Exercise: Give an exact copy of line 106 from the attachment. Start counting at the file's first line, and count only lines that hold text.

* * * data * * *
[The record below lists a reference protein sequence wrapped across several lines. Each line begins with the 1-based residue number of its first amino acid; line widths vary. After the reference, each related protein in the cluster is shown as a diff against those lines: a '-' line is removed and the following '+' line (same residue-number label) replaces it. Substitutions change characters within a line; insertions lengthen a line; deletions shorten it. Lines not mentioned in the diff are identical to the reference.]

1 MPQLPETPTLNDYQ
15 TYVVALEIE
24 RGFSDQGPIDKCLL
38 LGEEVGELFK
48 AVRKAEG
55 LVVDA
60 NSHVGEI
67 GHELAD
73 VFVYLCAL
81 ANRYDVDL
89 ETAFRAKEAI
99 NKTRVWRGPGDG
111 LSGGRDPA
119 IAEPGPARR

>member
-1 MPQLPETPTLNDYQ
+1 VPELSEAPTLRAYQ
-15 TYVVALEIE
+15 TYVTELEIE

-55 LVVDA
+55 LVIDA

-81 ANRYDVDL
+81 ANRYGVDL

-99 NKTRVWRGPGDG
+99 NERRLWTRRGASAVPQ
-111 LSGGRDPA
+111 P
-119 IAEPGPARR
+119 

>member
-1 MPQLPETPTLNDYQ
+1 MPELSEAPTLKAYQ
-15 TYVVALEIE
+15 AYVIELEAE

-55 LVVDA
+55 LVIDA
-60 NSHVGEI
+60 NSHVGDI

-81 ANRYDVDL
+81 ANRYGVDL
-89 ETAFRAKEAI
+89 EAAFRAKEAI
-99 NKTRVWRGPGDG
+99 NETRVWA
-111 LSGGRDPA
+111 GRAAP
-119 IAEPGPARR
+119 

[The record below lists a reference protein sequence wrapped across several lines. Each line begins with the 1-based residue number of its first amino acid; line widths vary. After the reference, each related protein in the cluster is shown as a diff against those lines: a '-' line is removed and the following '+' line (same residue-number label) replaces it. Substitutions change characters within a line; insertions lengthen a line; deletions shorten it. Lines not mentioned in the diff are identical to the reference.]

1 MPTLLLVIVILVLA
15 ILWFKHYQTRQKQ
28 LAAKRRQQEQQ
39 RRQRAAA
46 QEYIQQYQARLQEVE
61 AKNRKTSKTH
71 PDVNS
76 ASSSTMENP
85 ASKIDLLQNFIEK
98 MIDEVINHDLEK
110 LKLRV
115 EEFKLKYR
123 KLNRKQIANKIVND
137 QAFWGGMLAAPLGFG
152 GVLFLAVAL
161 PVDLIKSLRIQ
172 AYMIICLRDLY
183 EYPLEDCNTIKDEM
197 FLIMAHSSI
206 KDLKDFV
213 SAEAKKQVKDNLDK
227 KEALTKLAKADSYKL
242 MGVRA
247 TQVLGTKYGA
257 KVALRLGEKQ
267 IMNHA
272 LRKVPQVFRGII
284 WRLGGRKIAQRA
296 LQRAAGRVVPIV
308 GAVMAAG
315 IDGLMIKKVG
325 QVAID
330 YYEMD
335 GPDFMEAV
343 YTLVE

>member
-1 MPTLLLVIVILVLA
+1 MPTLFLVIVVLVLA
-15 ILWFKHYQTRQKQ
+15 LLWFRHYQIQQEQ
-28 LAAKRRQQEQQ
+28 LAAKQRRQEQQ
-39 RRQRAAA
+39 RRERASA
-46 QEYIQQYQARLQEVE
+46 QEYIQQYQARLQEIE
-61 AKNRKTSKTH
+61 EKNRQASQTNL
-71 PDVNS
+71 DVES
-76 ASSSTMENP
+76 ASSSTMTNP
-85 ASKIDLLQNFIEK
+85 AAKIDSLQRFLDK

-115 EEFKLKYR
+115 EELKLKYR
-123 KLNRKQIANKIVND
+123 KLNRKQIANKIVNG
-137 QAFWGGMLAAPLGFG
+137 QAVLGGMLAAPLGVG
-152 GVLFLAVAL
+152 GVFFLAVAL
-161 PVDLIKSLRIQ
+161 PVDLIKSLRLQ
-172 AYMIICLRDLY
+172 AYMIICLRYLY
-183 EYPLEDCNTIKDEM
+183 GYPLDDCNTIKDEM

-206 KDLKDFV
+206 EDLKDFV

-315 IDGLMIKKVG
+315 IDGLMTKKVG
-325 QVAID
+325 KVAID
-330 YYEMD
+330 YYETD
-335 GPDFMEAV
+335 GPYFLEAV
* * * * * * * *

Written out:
+115 EELKLKYR